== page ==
• Real-world evidence (RWE) helps life sciences organizations better understand disease progression, monitor patient safety, and assess clinical and cost effectiveness. During the pandemic, RWE enabled the sector to innovate faster by predicting global hotspots, collect better data from diverse racial and ethnic groups, and understand vaccine effectiveness across age, gender, race, and ethnicity.
  • Life sciences companies are using artificial intelligence (AI) to transform drug discovery by extracting concepts and relationships from data. By 2030, the time required for screening to preclinical testing will be reduced only a few months, and new potential drug candidates would be identified at more affordable prices.
  • Regulators globally are working closely with stakeholders to create clusters of technical experts, share search results, leverage inspection reports, and propagate information. Collaboration within the industry has also increased with biopharma companies and MedTech manufacturers sharing data and resources to accelerate development of vaccines and treatments.

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The outlook:

Historically, supply chain management has relied on static assumptions creating forecasts using scenarios from similar circumstances. However, in the event of unforeseen emergencies like a significant disruption in distribution channels, these forecasts might not be adequate.

With volatility related to the global pandemic, shipping and logistics-related geopolitical turmoil, and four-decade high inflation, the global life sciences sector is witnessing a shift in perspective towards supply chains. The new approach aims to increase flexibility, streamline manufacturing processes, and enhance real-time tracking. As per a Fortune/Deloitte survey, 88% of respondents cited production or logistics issues, and reduced logistics capacity, as key challenges. To mitigate these challenges, life sciences companies are adopting transformative solutions to enable proactive scenario planning and risk mitigation.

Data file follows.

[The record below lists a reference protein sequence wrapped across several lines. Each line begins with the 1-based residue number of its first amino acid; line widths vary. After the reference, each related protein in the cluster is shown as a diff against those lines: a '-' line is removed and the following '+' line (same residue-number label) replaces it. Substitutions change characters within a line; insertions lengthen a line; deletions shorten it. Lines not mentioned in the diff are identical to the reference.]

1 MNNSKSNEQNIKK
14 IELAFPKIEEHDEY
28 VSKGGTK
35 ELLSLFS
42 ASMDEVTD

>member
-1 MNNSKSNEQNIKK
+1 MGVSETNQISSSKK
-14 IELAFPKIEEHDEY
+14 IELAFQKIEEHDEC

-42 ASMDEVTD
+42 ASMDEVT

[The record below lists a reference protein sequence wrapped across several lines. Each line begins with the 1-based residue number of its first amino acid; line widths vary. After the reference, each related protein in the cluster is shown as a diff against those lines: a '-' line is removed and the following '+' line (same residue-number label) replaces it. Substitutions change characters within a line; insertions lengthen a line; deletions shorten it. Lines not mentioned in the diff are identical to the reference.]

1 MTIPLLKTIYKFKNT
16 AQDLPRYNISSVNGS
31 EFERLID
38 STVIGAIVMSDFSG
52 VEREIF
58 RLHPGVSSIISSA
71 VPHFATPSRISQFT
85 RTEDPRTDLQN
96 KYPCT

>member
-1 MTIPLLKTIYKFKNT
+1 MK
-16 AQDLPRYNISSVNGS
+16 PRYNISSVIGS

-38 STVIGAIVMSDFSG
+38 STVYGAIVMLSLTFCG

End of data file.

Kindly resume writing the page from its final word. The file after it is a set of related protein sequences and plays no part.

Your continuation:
Key takeaways:

  • The lack of visibility into thousands of suppliers and their own supply chains is one of the barriers to adoption of a highly connected, agile supply network. As a result, life sciences companies are prioritizing digital governance to prevent delays, such as supply chain bottlenecks, with the use of smart sensors that provide timely feedback on operations.
  • The estimated market for pharmaceutical drug delivery is expected to grow from U$1.17 trillion in 2022 to U$1.45 trillion by 2028. The impact of this massive network is likely to be seen as an environmental adversity over the long-term. Industry-wide efforts are also underway to improve supply-chain sustainability and transparency.
  • Geopolitical threats such as trade wars, cyber risks, and inflation has led to greater interdependence of supply chains and increased their role in national security. In response, many life sciences companies are adopting using blockchain technology for anti-counterfeiting, genomic, and clinical data sharing, revenue management, and materials transfer. 

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The outlook:  

Historic global shifts, pharmaceutical reimbursement policies, and intensifying competition have led life sciences companies to adapt using dynamic pricing techniques where prices fluctuate based on real-time data such as customer demand. Pharmaceutical companies are also working towards understanding niche diseases through hyper-targeting of patient populations to ensure equitable access to treatments.